Join the 2023 Dominican Rosary Pilgrimage
Man is a pilgrim animal. Planted upon earth but destined for heaven, he must chart a path of peace through a perilous world. Classic Catholic devotion has long provided for man’s pilgrim needs by means of pilgrimage itself. What better way, really, to remind ourselves that we are pilgrims—to wrest ourselves free of contemporary comforts and rise to things eternal—than to do the very thing that we are: to make pilgrimage to a holy shrine, a prelude to the heavenly home prepared for us in the Father’s house.
This pilgrim practice has for its exemplar none less than God himself. Christ is the pilgrim par excellence. Son of God, he “came down from heaven.” He pilgrimed his way into and out of Egypt, then in and around Judea and Galilee and even into Samaria, and then—at last—Christ resolutely determined to journey to Jerusalem (Luke 9:51) to offer his life on Calvary. Risen from the grave, he ascended to heaven so that we “might be confident of following where he, our Head and Founder, has gone before” (Preface I for the Ascension).
If pilgrimage is a work of prayer—a lifting of the mind and heart to God through the pilgrim’s arduous travels—there is indeed a prayer properly suited to our pilgrim state. It is both spiritual and material, devotional and contemplative, repetitive and diverse, flexibly long or short. It is the Rosary.
The Rosary lifts our feeble minds and stony hearts, through the medium of beads, to ponder Christ’s own pilgrimage, by which he purchased our heavenly home. Looking upon his joys and lights, sorrows and glories, we see our own in his saving mysteries. There is no situation in life unaccounted for by the Rosary because there is no situation in life unaccounted for by Christ and his grace, given in plenitude to his Blessed Mother. Through his merits and hers, that grace overflows to us, who are now made truly capable of imitating what this blessed prayer contains and so obtaining its promises.
If man is a pilgrim animal, and the Rosary is the paradigmatic pilgrim prayer, it is only right and just to unite the two. Thus, the 2023 Dominican Rosary Pilgrimage. A new initiative of the Dominican Friars of the Province of St. Joseph, the pilgrimage kicks off on January 30 with a nine-month novena to Our Lady. It culminates on September 30—the eve of Rosary Sunday—in our nation’s capital with a full-day, national event at the Basilica of the National Shrine of the Immaculate Conception, located next to the campus of the Catholic University of America.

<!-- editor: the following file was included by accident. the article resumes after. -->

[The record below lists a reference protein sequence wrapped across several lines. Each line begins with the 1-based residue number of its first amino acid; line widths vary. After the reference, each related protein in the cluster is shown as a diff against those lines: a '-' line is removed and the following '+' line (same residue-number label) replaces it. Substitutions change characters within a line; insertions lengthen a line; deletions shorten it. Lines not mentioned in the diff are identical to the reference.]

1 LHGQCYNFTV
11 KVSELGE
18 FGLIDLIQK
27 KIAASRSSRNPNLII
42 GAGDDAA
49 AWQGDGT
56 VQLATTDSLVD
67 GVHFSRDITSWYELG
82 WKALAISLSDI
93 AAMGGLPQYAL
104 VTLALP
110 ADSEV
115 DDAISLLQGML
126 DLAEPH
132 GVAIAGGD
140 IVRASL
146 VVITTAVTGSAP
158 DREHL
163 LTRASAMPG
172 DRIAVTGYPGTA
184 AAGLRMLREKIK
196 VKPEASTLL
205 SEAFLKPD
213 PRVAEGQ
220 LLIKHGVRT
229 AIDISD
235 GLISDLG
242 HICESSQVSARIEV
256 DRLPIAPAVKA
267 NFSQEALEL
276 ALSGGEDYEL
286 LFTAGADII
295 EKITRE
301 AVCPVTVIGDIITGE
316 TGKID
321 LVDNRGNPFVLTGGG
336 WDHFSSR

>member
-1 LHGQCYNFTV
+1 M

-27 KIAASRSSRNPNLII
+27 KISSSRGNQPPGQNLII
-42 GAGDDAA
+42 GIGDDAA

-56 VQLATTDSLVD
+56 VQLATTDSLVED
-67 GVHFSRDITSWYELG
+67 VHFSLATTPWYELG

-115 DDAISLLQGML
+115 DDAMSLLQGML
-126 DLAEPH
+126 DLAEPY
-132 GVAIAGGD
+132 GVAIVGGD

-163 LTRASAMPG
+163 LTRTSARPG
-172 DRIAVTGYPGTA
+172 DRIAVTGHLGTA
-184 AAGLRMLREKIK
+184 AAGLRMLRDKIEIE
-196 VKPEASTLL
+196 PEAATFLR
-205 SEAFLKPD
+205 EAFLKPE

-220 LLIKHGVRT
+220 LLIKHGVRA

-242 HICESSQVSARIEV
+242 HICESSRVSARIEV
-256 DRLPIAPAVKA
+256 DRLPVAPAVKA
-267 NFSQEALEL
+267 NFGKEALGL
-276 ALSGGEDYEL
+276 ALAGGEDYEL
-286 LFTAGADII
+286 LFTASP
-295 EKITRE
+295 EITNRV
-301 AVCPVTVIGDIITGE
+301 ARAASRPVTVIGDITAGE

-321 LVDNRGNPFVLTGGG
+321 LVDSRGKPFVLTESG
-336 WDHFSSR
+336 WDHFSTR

It is a thoroughly national affair to honor the Queen whose Son, the King of all nations, desires to bring all unto salvation. It is also a thoroughly Dominican affair, uniting America’s friars, numerous monasteries of cloistered nuns, thousands of apostolic sisters, and myriad parishes, apostolates, Lay Dominican chapters, and Rosary confraternities in prayer, preaching, and pilgrimage unto the praise of God and the salvation of souls. Simply, if you love Christ and his Mother—and the prayer of them both—this pilgrimage is for you.
How does one get involved? First, sign up to join in the monthly novena prayer, offered on the thirtieth day of each month from January 30 to September 30. Second, share the novena and its prayer cards with others. And third, inasmuch as you are able, make plans to join us for the main event in Washington, DC on September 30. It promises to be a day full of grace, drawing all who partake of it in any way yet closer to the One seated upon the throne of grace (Heb 4:16) and the crowned Lady (Rev 12:1) who stands at his side.
Photo by Fr. Lawrence Lew, O.P. (used with permission)
This article was originally published in the dominicanajournal.org and was written by Br. Charles Marie Rooney. Br. Charles entered the Order of Preachers in 2017. Raised in Darien, CT, he graduated from Duke University in 2016, where he completed a Program II major entitled “Markets, Society, and Personalism.” He then earned an M.A. in Philosophy at Maynooth University, Ireland in 2017, writing his thesis on Thomistic Personalism.